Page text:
It is true that Detroit is far larger geographically than its population would warrant, and it's been like that for decades (more single-family homes, less high-density multi-unit dwellings), and it seems like a great idea to consolidate, but for right now, it's an idea. And likely no more than that.
1. Telling people to move out of their homes and move somewhere else, especially in Detroit (where Eminent Domain has had a pretty mixed/racist history), doesn't always go over well.
There's a reason David Bing is the one able to push forward on this.
Doesn't matter if it's Dave Bing. Detroiters have long had an aversion to Eminent Domain, going back to efforts to move minorities using it in the 50's, its use to help clear out Paradise Valley and Black Bottom to build freeways, and the entire neighborhood of Poletown being bulldozed for a GM plant in 1981.
Detroit residents get understandably touchy when this kind of thing gets brought up because it's been so misused in such a selective way in the past.
I'm not arguing the history with you. I'm just saying that Dave Bing is the kind of person that can sell this and get it started. Besides, I'm pretty sure with HUD money and other fed gov programs they should be able to make it worth people's effort to move.
Even if they can't farm it, large field of grass / trees are an improvement. I like the idea.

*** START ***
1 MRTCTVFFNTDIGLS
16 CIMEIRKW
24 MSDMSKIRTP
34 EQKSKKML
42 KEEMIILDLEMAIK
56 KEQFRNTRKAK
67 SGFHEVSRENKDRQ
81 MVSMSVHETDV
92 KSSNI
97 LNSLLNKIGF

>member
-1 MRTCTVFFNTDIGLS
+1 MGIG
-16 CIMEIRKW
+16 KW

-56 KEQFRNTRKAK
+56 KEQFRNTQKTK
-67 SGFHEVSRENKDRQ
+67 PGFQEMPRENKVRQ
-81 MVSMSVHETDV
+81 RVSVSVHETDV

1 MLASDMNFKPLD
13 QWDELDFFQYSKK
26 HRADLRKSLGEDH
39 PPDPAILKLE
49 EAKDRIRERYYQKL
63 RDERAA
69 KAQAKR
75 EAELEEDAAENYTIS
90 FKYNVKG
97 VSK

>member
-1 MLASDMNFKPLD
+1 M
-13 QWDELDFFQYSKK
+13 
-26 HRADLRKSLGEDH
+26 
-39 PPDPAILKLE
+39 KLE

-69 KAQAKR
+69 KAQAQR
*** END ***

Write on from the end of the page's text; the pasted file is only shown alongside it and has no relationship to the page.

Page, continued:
Frankly, it's not even about bulldozing 1/4 of the city....most of the downsizable areas are mostly bulldozed and empty anyway.
This is partly true, but there are estimated to be more than 30,000 vacant homes in the city.
I always liked what happened to Chicago after the great fire...
The city needs to look at selling off the large parcels of empty land to develops at $1. If successful in attracting new residential development, it would be a good long-term decision to build the city's tax base.
The problem is that there is no need for residential development until there are jobs. It's kind of chicken and egg, but there already is massive overcapacity in residential in the Detroit metro area.
Selling off the land for $1 is a good idea though.
Young professionals in contrast with the baby boomers have been flocking to urban areas. D.C. is a great example. There's an over-capacity, but bringing young, well-educated professionals into the city may be a catalyst for bringing commercial opportunities into the city. You are entirely correct on there existing an over-capacity in the area, but if I were the city, I wouldn't care about cannibalizing the population of the suburbs.
The yuppie crowd already has a home in Royal Oak. You'd have to do a lot of convincing to get them to move to the D.
Right now, there's no way that you'd attract that sort of person to Detroit, even if you built it up. Look at the area downtown that's been built up nicely and heavily policed, its still pretty vacant.
Until Detroit reinvents itself as something other than the symbol of urban decay, you're not going to get many college grads with good professional jobs to live there.
Detroit: At least its not Cleveland.
They did that in Baltimore in the late 70s early 80s and it worked well.
Twitchy double posting fingers today.